High availability is a characteristic of a system, which aims to ensure an agreed level of operational performance, usually uptime, for a higher than normal period.

Modernization has resulted in an increased reliance on these systems. For example, hospitals and data centers require high availability of their systems to perform routine daily activities. Availability refers to the ability of the user community to obtain a service or good, access the system, whether to submit new work, update or alter existing work, or collect the results of previous work. If a user cannot access the system, it is - from the users point of view - unavailable.[1] Generally, the term downtime is used to refer to periods when a system is unavailable.

There are three principles of systems design in reliability engineering which can help achieve high availability.

  1. Elimination of single points of failure. This means adding redundancy to the system so that failure of a component does not mean failure of the entire system.
  2. Reliable crossover. In redundant systems, the crossover point itself tends to become a single point of failure. Reliable systems must provide for reliable crossover.
  3. Detection of failures as they occur. If the two principles above are observed, then a user may never see a failure. But the maintenance activity must.

Availability is usually expressed as a percentage of uptime in a given year. The following table shows the downtime that will be allowed for a particular percentage of availability, presuming that the system is required to operate continuously. Service level agreements often refer to monthly downtime or availability in order to calculate service credits to match monthly billing cycles. The following table shows the translation from a given availability percentage to the corresponding amount of time a system would be unavailable.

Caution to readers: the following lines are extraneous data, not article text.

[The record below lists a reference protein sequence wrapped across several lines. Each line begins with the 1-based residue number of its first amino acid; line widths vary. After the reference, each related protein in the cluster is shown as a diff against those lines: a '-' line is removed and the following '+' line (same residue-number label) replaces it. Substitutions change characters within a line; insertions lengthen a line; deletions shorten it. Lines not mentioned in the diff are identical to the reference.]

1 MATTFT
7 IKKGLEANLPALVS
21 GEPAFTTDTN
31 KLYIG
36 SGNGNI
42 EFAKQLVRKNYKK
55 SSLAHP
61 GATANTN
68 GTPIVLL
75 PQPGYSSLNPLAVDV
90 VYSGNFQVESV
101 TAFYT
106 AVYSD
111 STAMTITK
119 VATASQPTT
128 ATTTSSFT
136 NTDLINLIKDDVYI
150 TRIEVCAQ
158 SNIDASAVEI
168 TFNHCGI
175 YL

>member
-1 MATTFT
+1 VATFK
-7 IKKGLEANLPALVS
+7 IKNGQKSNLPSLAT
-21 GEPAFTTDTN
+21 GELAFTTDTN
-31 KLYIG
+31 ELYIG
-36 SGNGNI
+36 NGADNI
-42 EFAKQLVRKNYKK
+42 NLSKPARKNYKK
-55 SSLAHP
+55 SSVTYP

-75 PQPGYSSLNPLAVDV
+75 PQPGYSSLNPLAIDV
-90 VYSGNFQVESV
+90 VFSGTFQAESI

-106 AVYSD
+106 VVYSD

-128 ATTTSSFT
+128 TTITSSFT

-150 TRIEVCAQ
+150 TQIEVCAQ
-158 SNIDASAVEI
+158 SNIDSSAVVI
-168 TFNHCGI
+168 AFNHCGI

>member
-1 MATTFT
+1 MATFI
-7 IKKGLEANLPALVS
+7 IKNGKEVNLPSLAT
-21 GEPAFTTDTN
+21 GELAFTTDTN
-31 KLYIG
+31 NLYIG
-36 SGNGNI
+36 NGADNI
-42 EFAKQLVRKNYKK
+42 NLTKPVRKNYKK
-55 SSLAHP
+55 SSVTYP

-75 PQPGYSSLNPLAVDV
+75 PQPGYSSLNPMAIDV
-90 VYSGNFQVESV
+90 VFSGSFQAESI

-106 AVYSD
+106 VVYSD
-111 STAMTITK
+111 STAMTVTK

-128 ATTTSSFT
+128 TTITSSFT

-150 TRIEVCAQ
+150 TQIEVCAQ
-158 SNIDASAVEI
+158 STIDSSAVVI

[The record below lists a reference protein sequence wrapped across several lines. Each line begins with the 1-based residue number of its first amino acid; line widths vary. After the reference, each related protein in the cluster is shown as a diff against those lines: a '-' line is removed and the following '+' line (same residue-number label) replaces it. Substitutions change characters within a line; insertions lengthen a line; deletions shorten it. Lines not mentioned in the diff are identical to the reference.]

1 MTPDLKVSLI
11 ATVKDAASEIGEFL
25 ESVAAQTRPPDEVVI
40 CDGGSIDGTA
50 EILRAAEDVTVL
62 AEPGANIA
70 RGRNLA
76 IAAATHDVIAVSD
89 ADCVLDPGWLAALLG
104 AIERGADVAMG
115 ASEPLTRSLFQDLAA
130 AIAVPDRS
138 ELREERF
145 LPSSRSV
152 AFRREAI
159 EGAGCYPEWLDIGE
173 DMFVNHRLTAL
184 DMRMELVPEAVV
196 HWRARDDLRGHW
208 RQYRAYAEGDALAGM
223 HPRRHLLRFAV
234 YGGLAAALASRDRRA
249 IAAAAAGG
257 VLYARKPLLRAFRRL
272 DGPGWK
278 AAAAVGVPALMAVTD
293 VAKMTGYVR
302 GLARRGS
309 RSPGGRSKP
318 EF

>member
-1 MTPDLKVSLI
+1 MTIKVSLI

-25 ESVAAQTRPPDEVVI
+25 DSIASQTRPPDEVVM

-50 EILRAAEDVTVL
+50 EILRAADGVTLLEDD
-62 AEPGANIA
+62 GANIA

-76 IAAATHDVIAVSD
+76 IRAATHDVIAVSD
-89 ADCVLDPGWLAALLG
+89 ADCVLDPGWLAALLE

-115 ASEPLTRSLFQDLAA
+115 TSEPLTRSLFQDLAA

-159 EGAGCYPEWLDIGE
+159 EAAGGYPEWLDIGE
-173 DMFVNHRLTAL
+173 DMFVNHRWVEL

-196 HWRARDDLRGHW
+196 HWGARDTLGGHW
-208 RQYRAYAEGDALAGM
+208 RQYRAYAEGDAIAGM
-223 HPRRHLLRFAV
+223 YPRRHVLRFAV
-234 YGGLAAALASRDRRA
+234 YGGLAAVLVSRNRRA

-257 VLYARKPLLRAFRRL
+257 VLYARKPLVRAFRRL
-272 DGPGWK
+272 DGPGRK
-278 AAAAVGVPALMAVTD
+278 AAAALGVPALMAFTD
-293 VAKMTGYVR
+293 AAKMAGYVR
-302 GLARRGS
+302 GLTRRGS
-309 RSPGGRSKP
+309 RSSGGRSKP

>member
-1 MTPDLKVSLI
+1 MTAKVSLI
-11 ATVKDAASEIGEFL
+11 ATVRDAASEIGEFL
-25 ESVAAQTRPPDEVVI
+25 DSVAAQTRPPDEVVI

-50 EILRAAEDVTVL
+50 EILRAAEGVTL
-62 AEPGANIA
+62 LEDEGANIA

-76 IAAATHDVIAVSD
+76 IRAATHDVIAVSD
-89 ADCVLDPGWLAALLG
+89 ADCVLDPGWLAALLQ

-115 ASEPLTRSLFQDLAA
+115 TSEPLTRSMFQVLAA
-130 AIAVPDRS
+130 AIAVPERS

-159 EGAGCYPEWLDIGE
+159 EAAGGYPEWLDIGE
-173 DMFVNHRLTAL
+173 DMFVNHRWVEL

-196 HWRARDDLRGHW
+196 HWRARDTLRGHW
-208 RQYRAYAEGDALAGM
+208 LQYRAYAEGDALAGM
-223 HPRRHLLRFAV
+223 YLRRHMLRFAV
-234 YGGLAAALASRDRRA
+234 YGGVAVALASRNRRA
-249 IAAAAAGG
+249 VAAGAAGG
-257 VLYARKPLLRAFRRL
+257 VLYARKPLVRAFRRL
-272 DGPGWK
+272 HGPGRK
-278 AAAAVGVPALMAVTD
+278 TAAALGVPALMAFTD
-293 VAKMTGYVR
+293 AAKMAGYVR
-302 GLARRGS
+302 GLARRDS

Availability % Downtime per year Downtime per month Downtime per week Downtime per day
90% ("one nine") 36.5 days 72 hours 16.8 hours 2.4 hours
95% 18.25 days 36 hours 8.4 hours 1.2 hours
97% 10.96 days 21.6 hours 5.04 hours 43.2 minutes
98% 7.30 days 14.4 hours 3.36 hours 28.8 minutes
99% ("two nines") 3.65 days 7.20 hours 1.68 hours 14.4 minutes
99.5% 1.83 days 3.60 hours 50.4 minutes 7.2 minutes
99.8% 17.52 hours 86.23 minutes 20.16 minutes 2.88 minutes
99.9% ("three nines") 8.76 hours 43.8 minutes 10.1 minutes 1.44 minutes
99.95% 4.38 hours 21.56 minutes 5.04 minutes 43.2 seconds
99.99% ("four nines") 52.56 minutes 4.38 minutes 1.01 minutes 8.66 seconds
99.995% 26.28 minutes 2.16 minutes 30.24 seconds 4.32 seconds
99.999% ("five nines") 5.26 minutes 25.9 seconds 6.05 seconds 864.3 milliseconds
99.9999% ("six nines") 31.5 seconds 2.59 seconds 604.8 milliseconds 86.4 milliseconds
99.99999% ("seven nines") 3.15 seconds 262.97 milliseconds 60.48 milliseconds 8.64 milliseconds
99.999999% ("eight nines") 315.569 milliseconds 26.297 milliseconds 6.048 milliseconds 0.864 milliseconds
99.9999999% ("nine nines") 31.5569 milliseconds 2.6297 milliseconds 0.6048 milliseconds 0.0864 milliseconds

Uptime and availability can be used synonymously, as long as the items being discussed are kept consistent. That is, a system can be up, but its services are not available, as in the case of a network outage. This can also be viewed as, a system can be available to work on, but its services are not up from a functional perspective (as opposed to software service/process perspective). The perspective is important here, whether the item being discussed is the server hardware, server OS, functional service, software service/process...etc. Keep the perspective consistent throughout a discussion, then uptime and availability can be used synonymously.